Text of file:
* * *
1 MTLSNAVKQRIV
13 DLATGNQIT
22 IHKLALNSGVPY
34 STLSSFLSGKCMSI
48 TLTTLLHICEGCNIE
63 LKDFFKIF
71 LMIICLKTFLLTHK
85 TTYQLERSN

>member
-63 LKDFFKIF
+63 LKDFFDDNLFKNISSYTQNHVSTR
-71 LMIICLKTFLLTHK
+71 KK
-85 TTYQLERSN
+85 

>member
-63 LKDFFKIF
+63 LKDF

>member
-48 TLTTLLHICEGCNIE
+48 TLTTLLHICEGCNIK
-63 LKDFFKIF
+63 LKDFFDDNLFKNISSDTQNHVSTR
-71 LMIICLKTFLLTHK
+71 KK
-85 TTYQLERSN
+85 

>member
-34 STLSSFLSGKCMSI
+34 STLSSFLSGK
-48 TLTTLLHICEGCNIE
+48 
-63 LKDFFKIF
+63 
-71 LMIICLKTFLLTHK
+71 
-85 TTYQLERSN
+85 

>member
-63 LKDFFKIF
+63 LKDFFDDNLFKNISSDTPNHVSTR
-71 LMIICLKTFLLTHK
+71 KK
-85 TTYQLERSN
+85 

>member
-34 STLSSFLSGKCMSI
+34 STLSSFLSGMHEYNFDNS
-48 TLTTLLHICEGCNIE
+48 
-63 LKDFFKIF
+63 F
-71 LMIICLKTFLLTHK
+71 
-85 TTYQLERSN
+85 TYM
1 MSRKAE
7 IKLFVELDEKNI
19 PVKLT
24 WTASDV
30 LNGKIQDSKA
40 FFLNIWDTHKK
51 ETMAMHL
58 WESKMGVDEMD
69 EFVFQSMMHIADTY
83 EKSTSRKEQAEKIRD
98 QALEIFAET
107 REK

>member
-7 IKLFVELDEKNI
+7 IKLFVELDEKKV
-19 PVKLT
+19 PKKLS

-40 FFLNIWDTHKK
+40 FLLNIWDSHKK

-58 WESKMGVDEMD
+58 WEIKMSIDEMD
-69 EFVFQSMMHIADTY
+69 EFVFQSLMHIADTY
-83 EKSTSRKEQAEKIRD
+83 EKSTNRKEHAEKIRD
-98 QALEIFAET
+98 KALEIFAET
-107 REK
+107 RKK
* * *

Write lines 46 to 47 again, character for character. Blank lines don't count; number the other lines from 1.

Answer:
>member
-34 STLSSFLSGKCMSI